A marked reduction in numbers of cytoplasmic granules in rabbit and human polymorphonuclear leucocytes takes place following ingestion of various microorganisms or of a yeast cell wall preparation. The degranulation occurs within 30 minutes of phagocytosis, and is directly related to the quantity of material engulfed. White cells completely degranulated following phagocytosis of large numbers of microorganisms remain viable for at least 1 hour.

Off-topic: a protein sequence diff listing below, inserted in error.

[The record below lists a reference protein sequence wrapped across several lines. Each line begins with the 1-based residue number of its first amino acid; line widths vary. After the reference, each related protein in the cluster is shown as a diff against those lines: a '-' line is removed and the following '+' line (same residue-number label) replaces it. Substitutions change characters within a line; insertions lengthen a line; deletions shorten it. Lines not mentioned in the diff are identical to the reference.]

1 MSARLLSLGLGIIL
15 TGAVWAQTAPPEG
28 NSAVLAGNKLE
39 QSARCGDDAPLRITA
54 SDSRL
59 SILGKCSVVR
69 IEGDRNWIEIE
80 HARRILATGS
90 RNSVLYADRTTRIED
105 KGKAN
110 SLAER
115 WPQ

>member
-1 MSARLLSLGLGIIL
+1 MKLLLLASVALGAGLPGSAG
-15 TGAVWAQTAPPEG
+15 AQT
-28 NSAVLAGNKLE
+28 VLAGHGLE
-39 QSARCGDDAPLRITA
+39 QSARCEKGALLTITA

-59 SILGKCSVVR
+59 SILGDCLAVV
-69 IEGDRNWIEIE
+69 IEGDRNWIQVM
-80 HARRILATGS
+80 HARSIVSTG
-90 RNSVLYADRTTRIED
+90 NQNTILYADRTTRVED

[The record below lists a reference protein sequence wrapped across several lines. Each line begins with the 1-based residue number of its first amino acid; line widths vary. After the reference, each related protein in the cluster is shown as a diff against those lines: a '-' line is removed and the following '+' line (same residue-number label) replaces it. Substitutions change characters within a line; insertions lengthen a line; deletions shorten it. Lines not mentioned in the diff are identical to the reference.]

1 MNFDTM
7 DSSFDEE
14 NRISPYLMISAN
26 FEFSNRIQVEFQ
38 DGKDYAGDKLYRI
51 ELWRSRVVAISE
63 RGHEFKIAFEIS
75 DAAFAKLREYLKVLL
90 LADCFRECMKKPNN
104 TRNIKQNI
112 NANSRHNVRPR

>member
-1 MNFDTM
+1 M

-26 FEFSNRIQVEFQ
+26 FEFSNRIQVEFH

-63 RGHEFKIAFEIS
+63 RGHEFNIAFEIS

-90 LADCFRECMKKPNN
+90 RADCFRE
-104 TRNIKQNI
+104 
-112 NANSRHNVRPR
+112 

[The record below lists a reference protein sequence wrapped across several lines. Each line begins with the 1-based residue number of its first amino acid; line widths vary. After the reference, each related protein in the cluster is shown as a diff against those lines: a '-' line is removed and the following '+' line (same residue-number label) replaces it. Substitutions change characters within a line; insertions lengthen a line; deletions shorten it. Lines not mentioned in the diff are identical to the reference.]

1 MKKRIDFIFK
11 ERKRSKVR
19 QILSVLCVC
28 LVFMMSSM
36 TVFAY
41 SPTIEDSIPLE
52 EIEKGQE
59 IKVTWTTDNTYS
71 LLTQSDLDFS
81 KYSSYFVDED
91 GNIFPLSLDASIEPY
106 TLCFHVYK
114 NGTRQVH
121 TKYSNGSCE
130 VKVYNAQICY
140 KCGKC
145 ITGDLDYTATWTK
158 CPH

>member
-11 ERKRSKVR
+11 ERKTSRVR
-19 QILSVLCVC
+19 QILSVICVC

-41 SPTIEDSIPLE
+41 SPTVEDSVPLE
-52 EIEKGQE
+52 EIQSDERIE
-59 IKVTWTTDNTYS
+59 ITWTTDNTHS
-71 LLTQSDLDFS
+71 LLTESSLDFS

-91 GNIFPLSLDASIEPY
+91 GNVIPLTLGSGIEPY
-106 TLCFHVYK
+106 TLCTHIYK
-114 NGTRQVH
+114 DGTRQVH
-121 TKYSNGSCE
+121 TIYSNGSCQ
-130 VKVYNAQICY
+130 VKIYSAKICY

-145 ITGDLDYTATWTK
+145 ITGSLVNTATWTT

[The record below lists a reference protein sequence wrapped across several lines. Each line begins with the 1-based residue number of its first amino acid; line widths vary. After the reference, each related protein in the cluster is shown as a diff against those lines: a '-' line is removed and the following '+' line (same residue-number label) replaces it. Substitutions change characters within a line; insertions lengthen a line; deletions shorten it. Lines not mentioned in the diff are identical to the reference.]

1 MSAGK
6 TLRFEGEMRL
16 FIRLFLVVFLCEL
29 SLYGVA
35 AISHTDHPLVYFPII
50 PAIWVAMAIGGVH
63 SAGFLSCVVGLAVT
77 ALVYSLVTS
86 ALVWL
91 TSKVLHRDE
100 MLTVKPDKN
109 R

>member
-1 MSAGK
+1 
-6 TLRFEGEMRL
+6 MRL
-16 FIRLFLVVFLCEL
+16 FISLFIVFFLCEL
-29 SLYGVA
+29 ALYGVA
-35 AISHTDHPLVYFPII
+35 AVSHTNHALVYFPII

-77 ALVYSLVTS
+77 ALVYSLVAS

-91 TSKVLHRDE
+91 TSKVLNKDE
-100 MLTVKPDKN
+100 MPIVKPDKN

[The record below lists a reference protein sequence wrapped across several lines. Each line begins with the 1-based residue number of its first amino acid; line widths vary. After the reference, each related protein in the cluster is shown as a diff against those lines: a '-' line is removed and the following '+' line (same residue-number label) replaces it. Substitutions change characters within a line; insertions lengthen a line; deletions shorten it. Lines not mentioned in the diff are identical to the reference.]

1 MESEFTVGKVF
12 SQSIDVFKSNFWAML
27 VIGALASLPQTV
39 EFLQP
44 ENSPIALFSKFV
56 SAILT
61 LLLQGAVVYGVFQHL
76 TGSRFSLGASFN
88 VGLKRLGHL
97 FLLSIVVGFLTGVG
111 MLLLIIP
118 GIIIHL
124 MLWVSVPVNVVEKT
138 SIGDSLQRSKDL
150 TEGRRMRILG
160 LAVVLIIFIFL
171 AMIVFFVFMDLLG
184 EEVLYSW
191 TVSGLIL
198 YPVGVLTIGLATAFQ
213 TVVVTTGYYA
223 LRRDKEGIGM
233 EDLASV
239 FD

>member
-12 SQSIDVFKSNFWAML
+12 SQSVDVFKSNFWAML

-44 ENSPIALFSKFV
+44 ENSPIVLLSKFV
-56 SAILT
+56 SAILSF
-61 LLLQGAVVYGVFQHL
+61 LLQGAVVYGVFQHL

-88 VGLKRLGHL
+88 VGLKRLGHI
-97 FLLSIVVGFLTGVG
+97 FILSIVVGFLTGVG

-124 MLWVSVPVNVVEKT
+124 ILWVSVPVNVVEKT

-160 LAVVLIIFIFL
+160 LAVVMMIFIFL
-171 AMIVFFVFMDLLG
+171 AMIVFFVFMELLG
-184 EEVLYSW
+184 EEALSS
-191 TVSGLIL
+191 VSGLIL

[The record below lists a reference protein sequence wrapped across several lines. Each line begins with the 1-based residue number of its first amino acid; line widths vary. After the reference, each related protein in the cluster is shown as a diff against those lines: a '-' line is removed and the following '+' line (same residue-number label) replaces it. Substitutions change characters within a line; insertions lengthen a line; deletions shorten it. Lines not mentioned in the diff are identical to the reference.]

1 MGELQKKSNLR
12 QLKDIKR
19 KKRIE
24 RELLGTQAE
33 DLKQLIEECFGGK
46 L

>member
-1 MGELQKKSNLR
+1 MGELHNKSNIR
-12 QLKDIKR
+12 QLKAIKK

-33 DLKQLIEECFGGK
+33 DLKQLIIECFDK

The granules of polymorphonuclear leucocytes contain the antimicrobial agent, phagocytin, and various digestive enzymes. These substances thus are released into the cytoplasm or into vacuoles following ingestion of foreign material. The granule system and granule lysis mechanism may well play a central role in the primary function of these specialized cells; namely, that of destroying invading microorganisms.